Gloria et Malum- Music and dance in fifteenth century Italy
Ensemble Micrologus (Patrizia Bovi (singer, gothic harp), Adolfo Broegg (lute), Goffredo Degli Esposti (tambourine, bombard, pifferi, portative organ), Gabriele Russo (viola, lute, cornemuse), Daniele Bocchini (trombone), Massimiliano Dragoni (dulcimer), Luigi Germini (trombone), Marta Graziolino (harp), Gabriele Miracle (dulcimer), Alessio Nalli (cornemuse), Stefano Vezzani (bombard, cennamella))
rec. 2007, location not specified
track-listing set out at end of review BARYTON CDM0022 [72.20]
This is a disc of 15th century Italian dance music. A few of the most popular songs of the period are inserted as they often informed or inspired dance improvisations and written pieces. The idea behind the disc is to bring to life a manuscript of descriptions, choreographies if you like, of many of the dances of the day by Guglielmo Ebreo da Pesaro ‘who spread his innovative insights into the art of dance throughout Italy”. The beautifully presented and quoted booklet notes are by Cheiko Ono.
Many of you will know about ‘Orchesography’ a dance treatise in the form of a colloquy between teacher and pupil written in the 16th century by Thoinot Arbeau. That work was published at the time (1589) and is well known. This Italian manuscript has lain obscure for much of its life and is now brought to life but has no music attached to it. Micrologus have therefore dipped into other contemporary sources two of which were commissioned by Aragonese court in Naples. An instrumental version of Ghizeghem’s De tous biens plaine is a dance entitled Malum. It's a bass-dance, an especially popular form in which the tenor part uses a popular song or melody. This tenor often employs the La Spagna melody as in a version by Francisco de la Torre and used here for a dance called La reale. In another dance, for Gloria of the title read Grolia - another popular bass dance. It refers to the magnificence and grandeur of the Italian courts. Another dance form is the Ballo which was noted for its regular changes of metre as in Belreguardo played here by a pipe and drum.
As you listen through the disc do read the fascinating notes about each dance; the choreography is mentioned in some detail. For instance for the dance Amoroso we read that starting on the left foot “the dance consists of nothing but postured and hastened double steps, which stir the dancer up”. The notes later add that the “sound was born from a shepherd’s oat-grass”. Other dances are often found joined as a group. The ballo Prexonera is a “sweet melody in the pattern “bassadanza-quaternaria-saltarello”. These had clear rules and rhythmic patterns, some in triple time, some in duple, as mentioned earlier.
The composers' names are often given such as Domenico da Piacenza, a famous Dominican dancing master (fl.1470). Then there's a certain Guglielmo, probably his pupil. Dufay’s Franc Coeur gentile is turned into a dance Francho cuore gentile and another rondeau (a popular song form) J’ay pris amour as an instrumental version by Isaac, which begins the CD and the original song which ends it.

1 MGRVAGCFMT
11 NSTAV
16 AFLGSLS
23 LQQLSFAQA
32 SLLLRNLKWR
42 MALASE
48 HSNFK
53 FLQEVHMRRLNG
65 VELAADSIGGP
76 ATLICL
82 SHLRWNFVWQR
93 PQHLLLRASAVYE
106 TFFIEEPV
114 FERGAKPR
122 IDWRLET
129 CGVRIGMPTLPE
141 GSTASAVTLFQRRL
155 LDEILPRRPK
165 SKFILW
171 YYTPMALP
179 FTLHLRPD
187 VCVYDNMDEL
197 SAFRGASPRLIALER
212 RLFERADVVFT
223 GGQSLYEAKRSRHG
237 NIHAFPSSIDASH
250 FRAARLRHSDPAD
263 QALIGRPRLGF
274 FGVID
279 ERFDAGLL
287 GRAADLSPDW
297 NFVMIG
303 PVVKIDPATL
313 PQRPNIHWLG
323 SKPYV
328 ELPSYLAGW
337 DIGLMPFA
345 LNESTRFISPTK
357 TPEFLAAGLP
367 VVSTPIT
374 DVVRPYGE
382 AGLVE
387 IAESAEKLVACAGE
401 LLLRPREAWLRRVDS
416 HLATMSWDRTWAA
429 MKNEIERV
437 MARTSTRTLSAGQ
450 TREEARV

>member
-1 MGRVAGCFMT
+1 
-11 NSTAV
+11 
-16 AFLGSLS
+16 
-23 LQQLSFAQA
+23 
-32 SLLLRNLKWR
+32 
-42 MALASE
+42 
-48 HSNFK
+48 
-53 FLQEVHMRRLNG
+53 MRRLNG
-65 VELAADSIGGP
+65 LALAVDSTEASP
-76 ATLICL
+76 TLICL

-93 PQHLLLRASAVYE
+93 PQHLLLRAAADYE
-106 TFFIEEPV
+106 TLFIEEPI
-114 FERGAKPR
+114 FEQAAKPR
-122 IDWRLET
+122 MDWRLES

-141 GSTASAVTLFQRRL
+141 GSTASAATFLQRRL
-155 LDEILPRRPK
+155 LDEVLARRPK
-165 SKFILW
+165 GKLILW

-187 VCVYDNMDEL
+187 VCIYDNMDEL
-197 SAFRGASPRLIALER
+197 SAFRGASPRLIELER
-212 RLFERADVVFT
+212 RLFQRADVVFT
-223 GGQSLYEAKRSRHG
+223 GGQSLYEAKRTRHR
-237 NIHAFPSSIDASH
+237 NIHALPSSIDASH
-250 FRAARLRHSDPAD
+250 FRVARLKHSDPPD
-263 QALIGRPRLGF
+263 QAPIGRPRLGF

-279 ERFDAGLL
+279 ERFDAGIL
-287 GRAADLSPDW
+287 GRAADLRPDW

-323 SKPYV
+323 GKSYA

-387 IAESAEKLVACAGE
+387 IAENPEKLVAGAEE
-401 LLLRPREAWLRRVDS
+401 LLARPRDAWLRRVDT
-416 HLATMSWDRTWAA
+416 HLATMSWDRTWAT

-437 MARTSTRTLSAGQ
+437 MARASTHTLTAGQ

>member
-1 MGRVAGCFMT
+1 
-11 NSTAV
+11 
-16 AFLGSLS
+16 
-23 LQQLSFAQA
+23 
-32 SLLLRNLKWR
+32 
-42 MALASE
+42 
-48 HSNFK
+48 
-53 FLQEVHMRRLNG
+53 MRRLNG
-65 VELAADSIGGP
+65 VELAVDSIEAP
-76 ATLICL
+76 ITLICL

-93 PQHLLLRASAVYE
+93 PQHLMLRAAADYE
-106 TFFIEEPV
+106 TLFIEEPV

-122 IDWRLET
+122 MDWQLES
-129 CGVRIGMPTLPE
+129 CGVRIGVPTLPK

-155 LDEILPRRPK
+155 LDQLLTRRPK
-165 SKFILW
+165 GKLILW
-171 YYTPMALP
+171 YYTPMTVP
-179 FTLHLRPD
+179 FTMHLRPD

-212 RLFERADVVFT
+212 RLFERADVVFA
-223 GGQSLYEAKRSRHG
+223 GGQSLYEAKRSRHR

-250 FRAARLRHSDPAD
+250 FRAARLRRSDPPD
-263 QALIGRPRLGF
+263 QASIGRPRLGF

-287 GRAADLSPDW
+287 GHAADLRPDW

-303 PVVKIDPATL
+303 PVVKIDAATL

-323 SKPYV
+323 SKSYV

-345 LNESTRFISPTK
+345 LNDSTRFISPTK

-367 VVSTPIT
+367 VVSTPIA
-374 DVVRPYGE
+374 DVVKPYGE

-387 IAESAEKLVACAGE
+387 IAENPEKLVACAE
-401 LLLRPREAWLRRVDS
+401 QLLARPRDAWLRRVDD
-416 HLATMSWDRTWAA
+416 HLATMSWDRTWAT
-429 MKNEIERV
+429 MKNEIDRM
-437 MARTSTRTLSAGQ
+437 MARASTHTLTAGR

The ensemble is joined by singer Patrizia Bovi who also plays the gothic harp. I find her vocal contribution rather ‘run-of-the-mill’ but the instrumental work is extremely varied and attractive from the remaining ten musicians. They play instruments like the cornemuse, that reed instrument you can still hear in Brittany, the bombard which is a double reed instrument, lutes and vielles acting as a contrast. Some are loud instruments for outdoor use, like the piffera another double-reed pipe and indoor ones for a small chamber like the dulcimer.
Micrologus, one of the most enterprising of early music groups has discovered a wealth of little known music here. To my knowledge, although CDs of early dance have never been uncommon, there has not been a recording quite like this with its somewhat rarefied repertoire. Anyone with an interest in late medieval music should search it out. The songs are translated and there are attractive colour photos of the recording sessions.
1. J'ay pris amour (H. Isaac) [2:28]
2. De tous biens plaine (H.van Ghiseghem) [4:15]
3. Grolia (Gloria) [3:13]
4. Belreguardo (D.Da Piacenza) [3:24]
5. Marchexana (D.Da Piacenza) [2:41]
6. Malum (Bassadanza su De tous biens plaine) [3:18]
7. La reale (su Alta di F.de la Torre) [2:10]
8. Amoroso (G.E.da Pesaro) [2:17]
9. La fia guielmina/guilmin (D.da Piacenza) [2:48]
10. La crudele (su O partita crudele) [4:00]
11. Amors, amors (H.van Ghiseghem) [6:31]
12. Prexonera (D.da Piacenza) [2:46]
13. Colonnese (J.A. Guglielmo) [4:45]
14. La ingrata (D.da Piacenza) [3:43]
15. Belfiore (D.da Piacenza) [3:07]
16. Francho cuore gentile (G.Dufay) [3:34]
17. Legiadra (G.E. da Pesaro) [4:46]
18. Rotibolo/Rostibuli (D.da Piacenza) [5:37]
19. Voltati in ša Rosina (G.A. Guglielmo) [2:04]
20. Petit vriense (D.da Piacenza) [2:44]
21. J'ay pris amour [2:56]
Founding Editor Rob Barnett Senior Editor
John Quinn Seen & Heard Editor Emeritus Bill Kenny Editor in Chief
Vacant MusicWeb Webmaster
David Barker MusicWeb Founder Len Mullenger